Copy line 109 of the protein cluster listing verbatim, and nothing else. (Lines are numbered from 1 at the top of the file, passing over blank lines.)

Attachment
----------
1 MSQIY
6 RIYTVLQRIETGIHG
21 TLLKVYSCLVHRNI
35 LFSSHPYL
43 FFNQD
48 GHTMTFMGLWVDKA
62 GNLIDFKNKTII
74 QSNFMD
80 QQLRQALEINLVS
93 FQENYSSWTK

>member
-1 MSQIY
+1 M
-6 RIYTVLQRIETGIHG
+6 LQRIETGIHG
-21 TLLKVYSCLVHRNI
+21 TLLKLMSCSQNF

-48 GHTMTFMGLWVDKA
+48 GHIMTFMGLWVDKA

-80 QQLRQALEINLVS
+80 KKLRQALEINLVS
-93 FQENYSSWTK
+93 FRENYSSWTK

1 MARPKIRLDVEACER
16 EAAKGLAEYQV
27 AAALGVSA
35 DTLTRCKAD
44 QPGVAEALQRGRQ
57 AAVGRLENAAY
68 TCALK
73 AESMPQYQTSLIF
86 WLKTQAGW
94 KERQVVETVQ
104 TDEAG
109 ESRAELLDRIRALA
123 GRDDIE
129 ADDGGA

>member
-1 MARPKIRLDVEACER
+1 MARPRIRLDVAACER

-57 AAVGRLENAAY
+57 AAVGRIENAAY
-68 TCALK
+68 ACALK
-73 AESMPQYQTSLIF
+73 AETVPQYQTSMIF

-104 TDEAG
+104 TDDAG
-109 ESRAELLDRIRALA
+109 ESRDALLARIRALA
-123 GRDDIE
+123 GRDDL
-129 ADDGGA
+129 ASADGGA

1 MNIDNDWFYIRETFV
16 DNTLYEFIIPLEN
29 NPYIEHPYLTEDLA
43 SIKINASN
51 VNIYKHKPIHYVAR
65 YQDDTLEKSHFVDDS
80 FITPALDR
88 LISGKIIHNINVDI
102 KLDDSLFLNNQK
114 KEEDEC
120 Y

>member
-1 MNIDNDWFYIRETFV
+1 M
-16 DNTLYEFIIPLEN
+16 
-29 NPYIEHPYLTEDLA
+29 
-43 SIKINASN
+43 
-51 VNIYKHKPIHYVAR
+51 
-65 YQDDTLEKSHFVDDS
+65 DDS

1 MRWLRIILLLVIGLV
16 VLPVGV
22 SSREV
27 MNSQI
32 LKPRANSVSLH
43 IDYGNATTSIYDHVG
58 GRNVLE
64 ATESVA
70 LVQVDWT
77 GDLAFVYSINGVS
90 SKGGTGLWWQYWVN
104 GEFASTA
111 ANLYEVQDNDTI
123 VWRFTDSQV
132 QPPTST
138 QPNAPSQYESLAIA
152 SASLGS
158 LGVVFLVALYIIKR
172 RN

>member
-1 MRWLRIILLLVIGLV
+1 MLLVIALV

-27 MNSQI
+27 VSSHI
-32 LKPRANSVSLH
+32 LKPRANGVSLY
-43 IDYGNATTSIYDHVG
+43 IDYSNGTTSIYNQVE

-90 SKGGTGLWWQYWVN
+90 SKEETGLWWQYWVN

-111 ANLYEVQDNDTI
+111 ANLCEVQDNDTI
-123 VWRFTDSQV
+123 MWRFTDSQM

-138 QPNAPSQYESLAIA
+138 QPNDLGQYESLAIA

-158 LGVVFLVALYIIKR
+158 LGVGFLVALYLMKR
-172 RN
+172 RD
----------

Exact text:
-111 ANLYEVQDNDTI